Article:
Taylor Swift's 'Gorgeous' provides conventional pop song pleasure

Variety

It appears the “old Taylor” can come to the phone after all. For anyone hoping for a more conventional Taylor Swift single from her forthcoming sixth album, “Reputation,” the third time’s the charm, as “Gorgeous” finally provides some of the conventional pleasures that only a pop song about falling deeply in crush can.

Not that “Gorgeous” (released at the stroke of midnight Friday, in advance of the album’s Nov. 10 drop) would ever be mistaken for an outtake from “Fearless.” Producers Max Martin and Shellback have taken the track’s musical bed in the same deep electro-throb direction of the two preceding singles released from the album, “Look What You Made Me Do” and “…Ready for It?” It doesn’t even involve the currently trendy trick of combining electronic and acoustic instruments: If you’re looking for an “organic” element in the arrangement, you might have to settle for that split second pause between the verse and chorus, when we get what sounds suspiciously like… a triangle solo.

But in lyric and spirit, “Gorgeous” is, essentially, “Enchanted 2017.” And the segment of her audience that wasn’t entirely down with the paranoid turn of “Look What You Made Me Do” will be enchanted to meet the lighter side of Swift again.

Like “Enchanted” (from 2010’s “Speak Now”), “Gorgeous” is a sweet song about becoming besotted to the point of shyness while circling an object of desire at a social gathering. The main difference between then and now is the references to these suddenly desires being influenced by being under the influence: “You should take it as a compliment that I got drunk and made fun of the way you talk,” is the opening line. Later, she establishes their location as being at the intersection of “whiskey on ice, Sunset and Vine,” where she’s got “a boyfriend (who’s) older than us… in the club doing I don’t know what.” (Dorothy, we’re not in “Our Song” anymore.)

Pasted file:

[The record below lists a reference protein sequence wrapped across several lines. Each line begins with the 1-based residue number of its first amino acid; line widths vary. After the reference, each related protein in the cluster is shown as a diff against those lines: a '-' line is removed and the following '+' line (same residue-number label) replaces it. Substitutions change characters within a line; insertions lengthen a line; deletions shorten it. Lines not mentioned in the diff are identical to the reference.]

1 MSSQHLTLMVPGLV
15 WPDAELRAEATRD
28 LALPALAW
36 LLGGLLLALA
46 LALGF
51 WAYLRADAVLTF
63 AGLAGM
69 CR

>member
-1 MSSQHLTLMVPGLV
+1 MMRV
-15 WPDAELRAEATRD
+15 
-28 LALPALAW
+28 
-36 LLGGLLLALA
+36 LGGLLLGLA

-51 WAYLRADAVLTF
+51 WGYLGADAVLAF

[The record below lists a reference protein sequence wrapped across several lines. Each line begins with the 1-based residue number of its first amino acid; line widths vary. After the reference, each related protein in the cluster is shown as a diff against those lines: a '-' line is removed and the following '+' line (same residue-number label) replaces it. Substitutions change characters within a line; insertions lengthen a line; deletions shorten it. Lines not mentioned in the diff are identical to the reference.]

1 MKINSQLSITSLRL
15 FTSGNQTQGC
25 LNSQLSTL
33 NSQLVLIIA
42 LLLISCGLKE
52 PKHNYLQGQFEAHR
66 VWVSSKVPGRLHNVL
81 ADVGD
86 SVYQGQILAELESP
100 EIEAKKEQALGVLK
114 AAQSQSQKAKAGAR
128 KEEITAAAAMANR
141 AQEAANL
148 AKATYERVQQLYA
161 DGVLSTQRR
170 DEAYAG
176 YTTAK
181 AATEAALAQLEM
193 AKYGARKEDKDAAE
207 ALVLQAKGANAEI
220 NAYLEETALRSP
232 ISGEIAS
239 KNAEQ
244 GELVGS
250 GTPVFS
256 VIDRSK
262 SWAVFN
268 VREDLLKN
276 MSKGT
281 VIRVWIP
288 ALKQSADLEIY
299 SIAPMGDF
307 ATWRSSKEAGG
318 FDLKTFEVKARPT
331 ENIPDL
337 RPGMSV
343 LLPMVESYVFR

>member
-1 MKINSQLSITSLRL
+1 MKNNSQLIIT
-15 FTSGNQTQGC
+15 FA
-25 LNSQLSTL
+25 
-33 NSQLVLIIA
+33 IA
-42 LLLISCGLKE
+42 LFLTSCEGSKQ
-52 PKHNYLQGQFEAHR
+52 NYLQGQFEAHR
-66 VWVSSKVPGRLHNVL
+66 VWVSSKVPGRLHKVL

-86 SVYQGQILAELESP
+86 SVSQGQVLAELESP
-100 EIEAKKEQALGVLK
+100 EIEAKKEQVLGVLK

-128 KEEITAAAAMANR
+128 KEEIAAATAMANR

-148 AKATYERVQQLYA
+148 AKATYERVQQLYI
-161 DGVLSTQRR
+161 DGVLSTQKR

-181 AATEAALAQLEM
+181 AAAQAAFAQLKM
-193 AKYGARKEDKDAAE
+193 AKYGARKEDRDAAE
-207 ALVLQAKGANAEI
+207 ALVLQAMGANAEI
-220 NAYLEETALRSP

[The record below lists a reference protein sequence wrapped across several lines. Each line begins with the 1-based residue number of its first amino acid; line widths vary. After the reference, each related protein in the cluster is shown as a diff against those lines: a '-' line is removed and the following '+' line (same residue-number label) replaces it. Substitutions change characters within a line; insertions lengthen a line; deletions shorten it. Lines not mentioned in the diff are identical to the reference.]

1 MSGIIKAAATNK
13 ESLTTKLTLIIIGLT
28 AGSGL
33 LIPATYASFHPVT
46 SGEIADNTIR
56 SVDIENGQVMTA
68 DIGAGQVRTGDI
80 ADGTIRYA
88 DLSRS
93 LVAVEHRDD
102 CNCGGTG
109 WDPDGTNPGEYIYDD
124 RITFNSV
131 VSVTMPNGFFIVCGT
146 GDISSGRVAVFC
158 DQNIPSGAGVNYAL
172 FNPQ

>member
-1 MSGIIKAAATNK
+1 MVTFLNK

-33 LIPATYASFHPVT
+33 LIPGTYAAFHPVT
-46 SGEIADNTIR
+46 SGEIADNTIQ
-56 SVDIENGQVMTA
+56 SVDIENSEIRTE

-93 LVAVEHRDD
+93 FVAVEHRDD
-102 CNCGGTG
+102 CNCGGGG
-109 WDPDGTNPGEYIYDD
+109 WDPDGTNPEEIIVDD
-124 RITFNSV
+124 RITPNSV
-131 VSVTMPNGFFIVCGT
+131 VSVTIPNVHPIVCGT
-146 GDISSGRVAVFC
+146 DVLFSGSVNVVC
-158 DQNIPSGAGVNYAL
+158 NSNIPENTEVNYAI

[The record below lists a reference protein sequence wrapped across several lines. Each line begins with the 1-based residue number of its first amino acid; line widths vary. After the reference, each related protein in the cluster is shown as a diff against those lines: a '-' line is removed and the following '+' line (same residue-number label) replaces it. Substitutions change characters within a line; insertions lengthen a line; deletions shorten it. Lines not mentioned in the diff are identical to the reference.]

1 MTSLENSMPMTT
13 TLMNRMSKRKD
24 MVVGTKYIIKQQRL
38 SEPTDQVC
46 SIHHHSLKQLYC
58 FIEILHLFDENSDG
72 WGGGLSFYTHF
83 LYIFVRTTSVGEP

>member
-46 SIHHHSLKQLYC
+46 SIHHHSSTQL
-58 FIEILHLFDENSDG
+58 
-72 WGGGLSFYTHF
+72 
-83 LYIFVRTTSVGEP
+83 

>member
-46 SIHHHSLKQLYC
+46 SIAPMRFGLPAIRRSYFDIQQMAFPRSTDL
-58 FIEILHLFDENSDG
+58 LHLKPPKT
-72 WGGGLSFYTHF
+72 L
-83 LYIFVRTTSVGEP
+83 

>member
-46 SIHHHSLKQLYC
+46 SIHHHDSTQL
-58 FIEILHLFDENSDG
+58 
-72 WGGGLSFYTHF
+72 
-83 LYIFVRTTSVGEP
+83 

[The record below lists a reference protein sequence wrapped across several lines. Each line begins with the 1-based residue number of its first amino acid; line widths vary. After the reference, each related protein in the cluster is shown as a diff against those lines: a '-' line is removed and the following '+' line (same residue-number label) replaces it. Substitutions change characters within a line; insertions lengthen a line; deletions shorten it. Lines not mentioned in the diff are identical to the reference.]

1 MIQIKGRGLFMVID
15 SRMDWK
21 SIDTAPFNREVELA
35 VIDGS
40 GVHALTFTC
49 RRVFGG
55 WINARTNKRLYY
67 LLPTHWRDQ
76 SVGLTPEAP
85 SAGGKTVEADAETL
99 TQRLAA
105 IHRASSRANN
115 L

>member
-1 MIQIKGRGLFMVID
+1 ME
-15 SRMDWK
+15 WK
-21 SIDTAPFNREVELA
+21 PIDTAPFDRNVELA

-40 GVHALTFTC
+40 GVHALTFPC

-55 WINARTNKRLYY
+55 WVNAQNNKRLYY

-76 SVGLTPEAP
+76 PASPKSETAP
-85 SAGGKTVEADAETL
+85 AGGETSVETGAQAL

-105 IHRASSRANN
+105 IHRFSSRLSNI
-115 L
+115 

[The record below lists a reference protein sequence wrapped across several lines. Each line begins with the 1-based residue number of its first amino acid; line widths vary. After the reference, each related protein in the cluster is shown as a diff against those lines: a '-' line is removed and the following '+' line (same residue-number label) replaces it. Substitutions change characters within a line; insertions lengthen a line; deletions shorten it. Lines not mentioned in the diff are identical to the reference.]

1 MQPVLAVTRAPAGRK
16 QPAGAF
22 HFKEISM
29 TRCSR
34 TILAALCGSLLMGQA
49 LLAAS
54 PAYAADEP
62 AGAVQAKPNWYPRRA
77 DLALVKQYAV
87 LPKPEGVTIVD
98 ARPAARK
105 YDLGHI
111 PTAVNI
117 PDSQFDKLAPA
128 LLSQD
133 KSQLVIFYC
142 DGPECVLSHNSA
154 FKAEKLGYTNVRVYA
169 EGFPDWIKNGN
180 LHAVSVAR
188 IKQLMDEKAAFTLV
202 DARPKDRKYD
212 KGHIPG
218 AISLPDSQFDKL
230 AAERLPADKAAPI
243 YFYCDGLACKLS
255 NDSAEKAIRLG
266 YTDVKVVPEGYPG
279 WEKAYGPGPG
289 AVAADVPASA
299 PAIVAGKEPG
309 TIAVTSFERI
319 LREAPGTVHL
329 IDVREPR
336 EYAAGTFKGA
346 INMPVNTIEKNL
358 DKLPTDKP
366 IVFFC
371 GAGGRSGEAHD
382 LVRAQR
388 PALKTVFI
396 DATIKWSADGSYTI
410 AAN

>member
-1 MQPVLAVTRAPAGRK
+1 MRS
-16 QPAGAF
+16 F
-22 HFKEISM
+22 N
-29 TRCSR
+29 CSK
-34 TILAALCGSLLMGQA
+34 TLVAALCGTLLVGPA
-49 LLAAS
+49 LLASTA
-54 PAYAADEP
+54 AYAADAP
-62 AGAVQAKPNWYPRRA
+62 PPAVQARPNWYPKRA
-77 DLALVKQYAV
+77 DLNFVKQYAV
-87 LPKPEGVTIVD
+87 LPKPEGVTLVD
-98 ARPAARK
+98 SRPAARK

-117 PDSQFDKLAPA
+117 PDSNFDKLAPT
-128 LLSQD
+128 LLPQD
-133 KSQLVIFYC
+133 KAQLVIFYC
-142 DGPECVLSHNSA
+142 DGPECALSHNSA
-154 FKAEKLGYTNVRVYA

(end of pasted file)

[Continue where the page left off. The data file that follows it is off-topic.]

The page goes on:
The language is alternately self-mockingly dramatic — “You ruin my life by not being mine” — and whimsically frisky: “I can’t say anything to your face, because look at your face.” The effervescence of the chorus melody makes it clear that we’re not to take too seriously any of this being bewitched, bothered, and bewildered.

Or are we? Speculation immediately ran rampant that the song is about her rumored boyfriend, actor Joe Alwyn, with the soon-to-be-forgotten older dude in the disco possibly representing her past with one of the world’s more famous DJ types, Calvin Harris. Or, maybe this time around, she’s stopped writing autobiographically. (Sure she has.) A reference to “ocean-blue eyes” is likely not random, historically speaking. In the past, Swift’s references to eye color have been a veritable decoder ring to real-life lyrical assignations. (A brief history: the guys in “Sparks Fly,” “Everything Has Changed,” “I Know Places,” and “Wonderland” had green eyes, a la Harry Styles or Conor Kennedy, while the fellow in “State of Grace” had blue peepers, making him Jake Gyllenhaal, in perception if not reality. Maybe blue is her color after all.)

Apparently fans will have to wait another three weeks for the release of “Reputation” (an album so closely guarded her team doesn’t even plan to reveal the remaining song titles in advance) to try to figure out if the would-be swain in “Gorgeous” is, in fact, the guy who ultimately met the cats.

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